Routing along existing linear infrastructure (such as other transmission lines, roads, and pipelines) or property lines is widely accepted as a best practice because it helps to minimize new fragmentation of existing land use and habitats; however, we must balance that with the potential impacts on land use in the area as well as other applicable criteria.
When paralleling existing transmission lines, our right-of-way would typically be adjacent to (but not overlapping) the existing rights-of-way. When doing so, Clean Line will maintain safety clearances as dictated by the National Electrical Safety Code and applicable state and local codes.
Guyed structures with supporting wires will typically occupy 10-15% of the easement area due to the space requirements of the supporting wires.
The land under the transmission line can be used for crop production and pasture/grazing lands. Most crops less than ten feet tall may be grown safely under power lines. Clean Line must comply with the National Electrical Safety Code to ensure the safety of the general public and North American Electric Reliability Corporation Standards to ensure the reliable operation of the transmission line. As a result, vegetation growing within the easement area must be limited in height to maintain safety and reliability standards..
Since some easements may be very small in size, Clean Line will pay landowners a minimum easement payment of $2,000 per parcel, regardless of the size of the easement area on their land. In the event that no structures are constructed on a landowner’s parcel, the landowner will also receive a minimum structure payment.
Prior to formal negotiations with a landowner, a market study is performed within each county along the proposed right-of-way by a certified independent appraiser to determine the average fair market value of different land use types within each county. These average fair market values and specific characteristics of each parcel are reviewed to determine the fair market value for each easement along the proposed right-of-way and to determine whether an appraisal is required under the Uniform Act. If an appraisal is required under the Uniform Act, a qualified real estate appraiser employs standard appraisal practices to determine the fair market value of the easement. The appraiser evaluates the characteristics of the property and easement rights being acquired and examines available market data of comparable, recent sales in the same geographic area. Each landowner will be notified of such an appraisal and is encouraged to accompany the appraiser during inspection of the property to identify and discuss any features of the property that the landowner believes have bearing in the determination of the fair market value of the easement.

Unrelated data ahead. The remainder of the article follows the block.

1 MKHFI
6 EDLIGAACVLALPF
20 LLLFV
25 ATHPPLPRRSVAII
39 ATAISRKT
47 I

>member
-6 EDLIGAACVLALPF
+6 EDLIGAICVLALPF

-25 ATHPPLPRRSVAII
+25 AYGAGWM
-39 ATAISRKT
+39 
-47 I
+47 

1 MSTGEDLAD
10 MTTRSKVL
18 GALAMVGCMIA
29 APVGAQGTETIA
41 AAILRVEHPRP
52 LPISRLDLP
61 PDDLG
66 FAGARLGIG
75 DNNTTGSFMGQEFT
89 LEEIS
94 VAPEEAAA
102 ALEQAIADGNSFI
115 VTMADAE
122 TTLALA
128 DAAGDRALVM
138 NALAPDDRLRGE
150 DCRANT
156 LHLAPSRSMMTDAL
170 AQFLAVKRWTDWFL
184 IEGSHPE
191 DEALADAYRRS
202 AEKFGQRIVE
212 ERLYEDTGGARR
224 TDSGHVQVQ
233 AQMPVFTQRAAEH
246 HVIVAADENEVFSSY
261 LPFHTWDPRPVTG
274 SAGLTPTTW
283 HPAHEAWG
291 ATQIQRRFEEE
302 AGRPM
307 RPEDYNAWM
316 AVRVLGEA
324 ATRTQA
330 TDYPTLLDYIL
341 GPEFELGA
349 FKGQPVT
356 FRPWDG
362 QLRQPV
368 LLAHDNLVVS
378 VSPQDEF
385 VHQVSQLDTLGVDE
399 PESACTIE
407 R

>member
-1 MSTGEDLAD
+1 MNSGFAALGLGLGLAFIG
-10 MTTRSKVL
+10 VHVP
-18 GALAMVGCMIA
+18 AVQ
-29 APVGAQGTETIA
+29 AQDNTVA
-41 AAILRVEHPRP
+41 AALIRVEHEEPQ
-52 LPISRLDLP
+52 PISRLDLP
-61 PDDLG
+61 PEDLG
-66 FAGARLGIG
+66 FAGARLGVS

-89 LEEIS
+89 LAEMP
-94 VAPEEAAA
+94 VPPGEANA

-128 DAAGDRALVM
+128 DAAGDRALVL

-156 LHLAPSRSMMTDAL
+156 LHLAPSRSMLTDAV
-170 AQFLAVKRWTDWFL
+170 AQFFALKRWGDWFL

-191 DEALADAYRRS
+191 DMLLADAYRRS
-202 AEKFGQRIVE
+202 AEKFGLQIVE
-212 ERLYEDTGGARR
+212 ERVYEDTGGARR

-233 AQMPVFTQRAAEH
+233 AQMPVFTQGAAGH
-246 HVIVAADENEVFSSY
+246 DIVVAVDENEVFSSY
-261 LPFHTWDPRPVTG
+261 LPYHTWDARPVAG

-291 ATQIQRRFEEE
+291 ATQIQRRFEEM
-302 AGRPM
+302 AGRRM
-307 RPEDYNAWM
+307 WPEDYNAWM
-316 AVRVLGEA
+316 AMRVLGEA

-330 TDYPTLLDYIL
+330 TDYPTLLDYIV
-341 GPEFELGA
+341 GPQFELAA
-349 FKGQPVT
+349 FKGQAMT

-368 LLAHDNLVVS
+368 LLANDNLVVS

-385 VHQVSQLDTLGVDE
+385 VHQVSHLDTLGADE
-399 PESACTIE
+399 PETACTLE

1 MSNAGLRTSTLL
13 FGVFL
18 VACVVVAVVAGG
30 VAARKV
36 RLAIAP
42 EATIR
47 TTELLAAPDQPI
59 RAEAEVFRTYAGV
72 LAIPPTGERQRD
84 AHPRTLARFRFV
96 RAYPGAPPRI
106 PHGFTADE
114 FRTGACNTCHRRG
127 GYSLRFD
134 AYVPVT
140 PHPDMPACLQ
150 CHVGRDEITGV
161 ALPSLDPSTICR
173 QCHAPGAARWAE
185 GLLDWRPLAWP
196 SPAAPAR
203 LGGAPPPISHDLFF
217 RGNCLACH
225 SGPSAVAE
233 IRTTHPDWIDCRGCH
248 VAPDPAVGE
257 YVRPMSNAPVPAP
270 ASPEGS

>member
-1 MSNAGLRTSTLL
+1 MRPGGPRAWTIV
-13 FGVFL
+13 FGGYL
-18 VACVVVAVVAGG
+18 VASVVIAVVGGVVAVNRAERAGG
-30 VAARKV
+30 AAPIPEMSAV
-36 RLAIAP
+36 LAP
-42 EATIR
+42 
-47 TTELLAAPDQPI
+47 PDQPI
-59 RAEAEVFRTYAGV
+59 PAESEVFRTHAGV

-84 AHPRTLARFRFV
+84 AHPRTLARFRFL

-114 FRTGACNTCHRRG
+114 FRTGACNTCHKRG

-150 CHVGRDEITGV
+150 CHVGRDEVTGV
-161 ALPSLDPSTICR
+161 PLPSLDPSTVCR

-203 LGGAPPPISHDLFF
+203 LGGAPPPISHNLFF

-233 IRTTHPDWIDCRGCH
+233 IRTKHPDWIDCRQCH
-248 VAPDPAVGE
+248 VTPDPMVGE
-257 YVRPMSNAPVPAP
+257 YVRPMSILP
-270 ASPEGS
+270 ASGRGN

Trees and other vertical vegetation that pose a threat to the safety or reliability of the transmission system will need to be cleared or managed in order to comply with NERC standards for vegetation clearance distances. Landowners will be given the option to keep the felled trees.
Clean Line would like to know if you have a home in the current proposed right-of-way; please submit information to your land agent along with a map reflecting your information.
Every landowner’s property is different, and without knowing all the specifics it is difficult to say definitively what impact, if any, the proposed transmission line would have on a property. However, the relationship between transmission lines and property values has been the subject of systematic research for nearly 50 years. Clean Line commissioned Tom Priestly to perform a review of this body of research. His review concluded that these studies show that being close to electric transmission lines can have little or no negative long-term effects on residential property values, with average impacts ranging from no effect on value to a decrease in value of up to 10 percent. All that said, landowners will be compensated for 100% of the fee value of the land in which the easement area is located and will receive additional payments if they have structures on their land.